Guest blogger Lance Seidman writes:
It should be no surprise that the gaming industry is growing every day as it attracts new types of gamers and programmers from every walk of life and mainstream media coverage upon the release of hotly anticipated games becomes more commonplace.
Even Mom and Dad aren’t left out when there are old standby games like Ms. Pac-Man and Donkey Kong with easy-to-use controls that rival today’s in their simplicity. These and their contemporarily classic counterparts always seem to get rebooted, no matter the platform, and appeal to generations that grew up with them as well as those that are seeing them for the first time — they’re timeless. But if Mom and Dad were asked what modern gaming console they might prefer, it’s possible they’d react with blank stares. Depending on your age, maybe Mom and Dad were arcade wizards in their heyday and they miss the big boxes that ate quarters (or arcade-issued tokens) like candy and displayed their names and high scores for all to see.
But as they grew up, maybe they settled down to be content with more passive pastimes, like turning on the tube or light reading before a 10:00 p.m. bedtime. As arcades and pinball parlors have mostly diminished or morphed into something else entirely, the strains of adult life take precedence for many, and free time becomes all the more valuable — too valuable to worry about the pedantics of game console X vs. game console Y vs. game console Z. And cash that was once spent on frivolous pursuits (like gaming) gets allocated to more practical uses (like a new George Foreman Grill, for example).
So even if Mom and Dad are mostly down for the count when it comes to new and exciting releases, the gaming industry still has something to offer them as long as they can just sit back and enjoy without putting too much thought into the hows and whys of what makes it all work.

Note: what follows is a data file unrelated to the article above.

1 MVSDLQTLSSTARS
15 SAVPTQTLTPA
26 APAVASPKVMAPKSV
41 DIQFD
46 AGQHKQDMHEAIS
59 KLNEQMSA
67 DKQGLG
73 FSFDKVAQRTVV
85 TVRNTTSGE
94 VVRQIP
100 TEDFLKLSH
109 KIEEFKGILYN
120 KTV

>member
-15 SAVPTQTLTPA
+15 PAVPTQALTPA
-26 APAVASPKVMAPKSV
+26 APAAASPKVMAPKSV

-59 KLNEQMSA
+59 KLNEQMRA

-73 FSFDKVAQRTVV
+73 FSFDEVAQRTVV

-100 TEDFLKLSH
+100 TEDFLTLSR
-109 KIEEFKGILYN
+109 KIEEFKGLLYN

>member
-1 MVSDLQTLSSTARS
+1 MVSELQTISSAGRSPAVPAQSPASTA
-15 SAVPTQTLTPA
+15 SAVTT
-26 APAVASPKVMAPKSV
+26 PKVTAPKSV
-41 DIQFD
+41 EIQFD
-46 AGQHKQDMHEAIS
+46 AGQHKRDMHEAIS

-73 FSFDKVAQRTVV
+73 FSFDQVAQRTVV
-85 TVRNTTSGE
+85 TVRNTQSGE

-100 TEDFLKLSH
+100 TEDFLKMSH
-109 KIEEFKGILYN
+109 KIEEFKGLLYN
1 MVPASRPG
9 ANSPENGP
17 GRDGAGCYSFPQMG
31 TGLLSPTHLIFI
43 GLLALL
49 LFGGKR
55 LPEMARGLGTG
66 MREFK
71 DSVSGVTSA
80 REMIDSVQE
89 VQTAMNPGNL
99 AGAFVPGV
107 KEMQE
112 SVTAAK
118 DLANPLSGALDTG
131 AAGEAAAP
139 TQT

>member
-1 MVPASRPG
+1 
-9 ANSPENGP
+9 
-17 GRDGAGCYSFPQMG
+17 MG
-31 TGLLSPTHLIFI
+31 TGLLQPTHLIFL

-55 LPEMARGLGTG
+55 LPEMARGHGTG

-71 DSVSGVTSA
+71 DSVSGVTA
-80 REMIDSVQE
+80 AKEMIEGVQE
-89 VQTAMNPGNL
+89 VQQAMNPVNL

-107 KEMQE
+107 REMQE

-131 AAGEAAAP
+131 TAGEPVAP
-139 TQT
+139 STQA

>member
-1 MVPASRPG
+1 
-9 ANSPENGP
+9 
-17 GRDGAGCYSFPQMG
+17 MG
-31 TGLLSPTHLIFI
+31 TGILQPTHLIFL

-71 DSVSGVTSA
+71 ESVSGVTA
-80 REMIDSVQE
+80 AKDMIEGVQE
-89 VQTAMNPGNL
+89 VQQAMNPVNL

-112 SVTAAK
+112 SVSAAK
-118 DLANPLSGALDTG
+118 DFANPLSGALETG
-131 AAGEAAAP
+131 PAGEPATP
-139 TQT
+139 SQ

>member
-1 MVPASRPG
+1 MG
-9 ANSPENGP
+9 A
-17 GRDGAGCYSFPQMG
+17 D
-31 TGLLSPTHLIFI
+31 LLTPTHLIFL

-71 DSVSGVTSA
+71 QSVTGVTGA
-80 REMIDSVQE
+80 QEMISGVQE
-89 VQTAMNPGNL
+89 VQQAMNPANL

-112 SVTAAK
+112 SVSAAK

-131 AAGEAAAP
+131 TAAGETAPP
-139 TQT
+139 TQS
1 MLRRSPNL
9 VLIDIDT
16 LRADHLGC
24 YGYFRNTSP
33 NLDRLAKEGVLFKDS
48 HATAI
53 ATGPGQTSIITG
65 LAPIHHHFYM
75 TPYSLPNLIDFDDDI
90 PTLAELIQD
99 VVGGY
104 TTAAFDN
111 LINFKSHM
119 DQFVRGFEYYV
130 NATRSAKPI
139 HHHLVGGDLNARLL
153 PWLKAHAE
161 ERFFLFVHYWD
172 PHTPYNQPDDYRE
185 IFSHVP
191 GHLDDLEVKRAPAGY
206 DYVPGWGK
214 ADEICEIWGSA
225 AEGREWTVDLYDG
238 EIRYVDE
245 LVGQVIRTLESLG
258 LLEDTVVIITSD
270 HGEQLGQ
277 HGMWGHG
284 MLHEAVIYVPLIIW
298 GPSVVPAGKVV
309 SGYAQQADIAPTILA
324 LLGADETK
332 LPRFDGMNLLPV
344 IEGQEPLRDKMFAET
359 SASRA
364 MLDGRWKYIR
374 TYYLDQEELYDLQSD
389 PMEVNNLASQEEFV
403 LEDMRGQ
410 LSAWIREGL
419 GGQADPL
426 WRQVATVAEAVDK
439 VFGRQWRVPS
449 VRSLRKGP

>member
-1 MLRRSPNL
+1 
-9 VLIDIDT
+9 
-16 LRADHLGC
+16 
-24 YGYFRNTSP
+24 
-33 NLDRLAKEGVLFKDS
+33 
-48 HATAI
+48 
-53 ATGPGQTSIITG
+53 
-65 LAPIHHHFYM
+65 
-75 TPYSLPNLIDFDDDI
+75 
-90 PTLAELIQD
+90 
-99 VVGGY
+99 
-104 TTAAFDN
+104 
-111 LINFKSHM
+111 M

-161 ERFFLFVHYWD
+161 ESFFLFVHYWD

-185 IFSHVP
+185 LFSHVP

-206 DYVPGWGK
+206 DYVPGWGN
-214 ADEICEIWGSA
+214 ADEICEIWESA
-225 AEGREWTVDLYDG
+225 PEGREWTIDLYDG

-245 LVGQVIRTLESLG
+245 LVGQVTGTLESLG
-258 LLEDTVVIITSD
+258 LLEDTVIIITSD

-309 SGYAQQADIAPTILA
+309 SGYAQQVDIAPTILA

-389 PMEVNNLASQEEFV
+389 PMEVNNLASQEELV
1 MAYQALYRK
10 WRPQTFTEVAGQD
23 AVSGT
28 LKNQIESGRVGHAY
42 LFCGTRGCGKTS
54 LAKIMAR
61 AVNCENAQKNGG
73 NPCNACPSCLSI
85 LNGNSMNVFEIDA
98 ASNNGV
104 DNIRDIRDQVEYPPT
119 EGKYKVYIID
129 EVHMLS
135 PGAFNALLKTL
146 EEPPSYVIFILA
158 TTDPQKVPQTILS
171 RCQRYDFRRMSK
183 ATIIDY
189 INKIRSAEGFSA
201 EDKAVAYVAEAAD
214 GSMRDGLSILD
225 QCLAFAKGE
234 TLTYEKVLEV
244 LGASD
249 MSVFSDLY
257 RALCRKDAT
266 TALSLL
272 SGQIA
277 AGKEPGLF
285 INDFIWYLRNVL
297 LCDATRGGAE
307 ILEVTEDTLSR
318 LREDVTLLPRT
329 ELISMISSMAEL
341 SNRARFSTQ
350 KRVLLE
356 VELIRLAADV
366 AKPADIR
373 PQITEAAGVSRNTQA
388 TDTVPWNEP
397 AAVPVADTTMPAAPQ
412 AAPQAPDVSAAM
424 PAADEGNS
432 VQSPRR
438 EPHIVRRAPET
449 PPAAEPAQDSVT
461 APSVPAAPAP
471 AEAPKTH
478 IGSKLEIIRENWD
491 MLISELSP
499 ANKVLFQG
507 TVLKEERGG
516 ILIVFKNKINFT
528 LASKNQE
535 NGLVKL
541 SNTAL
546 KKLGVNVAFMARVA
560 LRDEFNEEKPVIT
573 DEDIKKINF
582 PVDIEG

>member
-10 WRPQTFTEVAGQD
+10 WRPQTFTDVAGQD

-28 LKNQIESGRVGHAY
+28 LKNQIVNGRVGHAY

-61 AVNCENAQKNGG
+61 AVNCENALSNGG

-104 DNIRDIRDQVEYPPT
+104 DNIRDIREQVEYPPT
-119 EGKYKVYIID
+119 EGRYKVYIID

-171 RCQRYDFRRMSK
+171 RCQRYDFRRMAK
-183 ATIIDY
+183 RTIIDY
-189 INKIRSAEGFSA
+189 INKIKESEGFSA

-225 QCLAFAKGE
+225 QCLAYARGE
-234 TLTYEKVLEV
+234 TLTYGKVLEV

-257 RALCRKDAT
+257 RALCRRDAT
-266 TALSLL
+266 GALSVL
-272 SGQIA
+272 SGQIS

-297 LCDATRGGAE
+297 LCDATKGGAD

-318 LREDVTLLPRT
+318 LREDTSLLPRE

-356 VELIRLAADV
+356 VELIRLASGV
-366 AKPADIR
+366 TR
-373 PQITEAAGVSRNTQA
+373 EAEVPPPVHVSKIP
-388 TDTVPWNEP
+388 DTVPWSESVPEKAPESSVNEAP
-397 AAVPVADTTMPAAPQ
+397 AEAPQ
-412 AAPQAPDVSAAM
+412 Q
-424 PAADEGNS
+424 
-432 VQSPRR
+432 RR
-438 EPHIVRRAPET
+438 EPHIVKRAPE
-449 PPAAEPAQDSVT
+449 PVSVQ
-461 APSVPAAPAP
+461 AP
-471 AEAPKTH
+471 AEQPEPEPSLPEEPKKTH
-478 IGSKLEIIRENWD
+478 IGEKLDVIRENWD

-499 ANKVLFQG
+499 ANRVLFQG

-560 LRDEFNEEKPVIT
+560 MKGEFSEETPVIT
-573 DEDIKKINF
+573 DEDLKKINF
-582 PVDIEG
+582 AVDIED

As a programmer for Web, mobile, and desktop platforms, I have done my fair share of building video games. With the experience of developing for different platforms, I have also been given my fair share of sneak peeks into what the future may hold. It’s looking more and more like games that require physical interaction are the way to go, and this is a logical development. Surely this will allow almost anyone alive and well to take part in playing games, no matter their age — perhaps enticing the aforementioned “adults” to take part in gaming a little more as, without having to learn fancy combo moves and multiple buttons, they become the controllers.
Sure, Nintendo Wii introduced the first wave of motion-sensitive controls to the household with use of a TV-topping sensor and a handheld controller that has to be strapped to the wrist for fear of flying across the room during heated gameplay, but Microsoft’s Kinect for the Xbox has taken it up a notch with a system that doesn’t require the gamer to hold anything at all. Body motion, gestures, and voice control get the job done. Sure, it’s not 100% perfect, but it’s a dramatic leap in the right direction — and Microsoft, well aware of the limitations, is working to overcome them.
The evolution looks to be Microsoft Research’s newly released development, known currently as Humantenna. Sure, it sounds like a bad Syfy network action movie, but as Microsoft says:
“Humantenna senses whole-body gestures without any instrumentation to the environment and only minimal instrumentation to the user. Leveraging the existing electromagnetic noise coming from appliances and power lines, the human body acts as an antenna and receives this noise, which this project uses as its signal. By measuring the voltage over time over one surface of the body, we are able to classify which gesture the user is performing. Humantenna can also identify the location of the user as well as the gestures being performed.”
If you thought for one moment that Microsoft isn’t still a technologically advancing company, you’re obviously very wrong. Over at Microsoft Research, it’s also been dabbling with the Doppler Effect to detect gestures. Best of all, it’s adapting to the fact that people play games together and wants to do away with split screens in favor of a concurrent dual view that would make one screen act like two based on the perspective of the players.
I am not a gamer, but I may even take part in this as it just continues to get more and more exciting.